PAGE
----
8 Sep 2014

Ebola spreading ‘exponentially’ as medics close in on cure

The World Health Organisation warn the Ebola virus is spreading fast in Liberia, as scientists move one step closer to finding a working vaccine after a drug protected monkeys for 10 months.

Ebola doctor

The WHO said that thousands of cases were expected in Liberia in the next three weeks, where they warned the virus was spreading exponentially.

In a statement, the WHO said motorbike-taxis and regular taxis are a “hot source of potential virus transmission” in Liberia where conventional Ebola control interventions “are not having an adequate impact”.

Meanwhile, results of drug tests on monkeys raise hopes that a vaccine could be found to help resolve the Ebola crisis in West Africa. Human trials on the experimental jab started in the US last week and are due to begin in the UK and Africa.

The new study found that the vaccine work on the monkeys for five weeks, but after that, the protection begins to wane. Researchers tried injecting a booster jab and found that this extended protection to 10 months.

“After the boost, protection is not only stronger but also longer-lasting,” said Daniel De Schryver, a spokesperson for one of the drug companies testing the vaccine.

Human trials are currently using one vaccine, but there are plans to test booster jabs as well.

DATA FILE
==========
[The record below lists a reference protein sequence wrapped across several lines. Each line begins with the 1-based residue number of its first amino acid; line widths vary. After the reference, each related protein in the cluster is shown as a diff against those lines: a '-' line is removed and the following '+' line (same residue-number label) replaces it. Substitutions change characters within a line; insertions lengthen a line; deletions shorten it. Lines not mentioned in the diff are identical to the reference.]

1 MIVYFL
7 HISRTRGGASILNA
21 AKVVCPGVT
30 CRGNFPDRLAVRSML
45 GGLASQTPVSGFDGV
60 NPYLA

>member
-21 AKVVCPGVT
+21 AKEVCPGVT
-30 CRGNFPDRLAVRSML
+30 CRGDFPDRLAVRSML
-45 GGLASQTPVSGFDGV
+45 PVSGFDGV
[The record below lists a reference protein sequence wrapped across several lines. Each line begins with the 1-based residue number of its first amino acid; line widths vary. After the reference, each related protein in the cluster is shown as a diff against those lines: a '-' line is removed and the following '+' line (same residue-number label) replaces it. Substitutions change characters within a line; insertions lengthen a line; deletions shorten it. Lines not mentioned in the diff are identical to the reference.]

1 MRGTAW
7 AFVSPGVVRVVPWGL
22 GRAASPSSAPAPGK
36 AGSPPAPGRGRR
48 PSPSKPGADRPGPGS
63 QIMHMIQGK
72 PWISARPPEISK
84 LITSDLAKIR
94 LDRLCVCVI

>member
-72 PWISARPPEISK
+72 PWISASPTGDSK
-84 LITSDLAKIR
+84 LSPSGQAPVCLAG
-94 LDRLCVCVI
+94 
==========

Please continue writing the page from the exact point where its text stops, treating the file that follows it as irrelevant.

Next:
According to the World Health Organisation, more than 2,000 people have been killed and more than 4,000 infected by the virus since the outbreak in March.

The Ebola outbreak was first identified in Guinea in March and has since spread across Liberia and Sierra Leone. Later this month the authorities in Sierra Leone are ordering people to stay inside their homes for three days to help stop the spread of the disease.

US President Barack Obama said at the weekend that America would offer more help to help control the outbreak. He said: “If we don’t make that effort now, and this spreads not just through Africa but other parts of the world, there’s the prospect then that the virus mutates.

“It becomes more easily transmittable, And then it could be a serious danger to the United States”, he added.

The United Nations says more than $600 million in supplies are needed in West Africa.